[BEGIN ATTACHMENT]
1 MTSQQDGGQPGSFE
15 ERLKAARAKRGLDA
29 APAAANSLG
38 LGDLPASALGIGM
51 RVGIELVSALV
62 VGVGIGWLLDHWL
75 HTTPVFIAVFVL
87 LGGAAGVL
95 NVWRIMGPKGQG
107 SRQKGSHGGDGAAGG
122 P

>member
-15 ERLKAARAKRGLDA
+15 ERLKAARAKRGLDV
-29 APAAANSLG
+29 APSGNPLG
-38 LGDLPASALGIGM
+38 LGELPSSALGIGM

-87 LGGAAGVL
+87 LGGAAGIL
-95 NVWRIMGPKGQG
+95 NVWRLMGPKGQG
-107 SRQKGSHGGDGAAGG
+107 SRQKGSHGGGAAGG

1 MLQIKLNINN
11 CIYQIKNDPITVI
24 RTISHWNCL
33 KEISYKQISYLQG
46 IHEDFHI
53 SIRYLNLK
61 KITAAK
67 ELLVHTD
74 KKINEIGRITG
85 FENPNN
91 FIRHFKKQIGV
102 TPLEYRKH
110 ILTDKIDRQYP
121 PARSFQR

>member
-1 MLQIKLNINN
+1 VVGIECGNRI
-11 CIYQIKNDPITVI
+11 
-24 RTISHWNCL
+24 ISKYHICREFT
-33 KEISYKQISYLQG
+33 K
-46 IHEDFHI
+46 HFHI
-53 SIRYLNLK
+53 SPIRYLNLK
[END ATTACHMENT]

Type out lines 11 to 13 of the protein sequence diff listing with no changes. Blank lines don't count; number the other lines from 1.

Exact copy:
122 P

>member
-15 ERLKAARAKRGLDA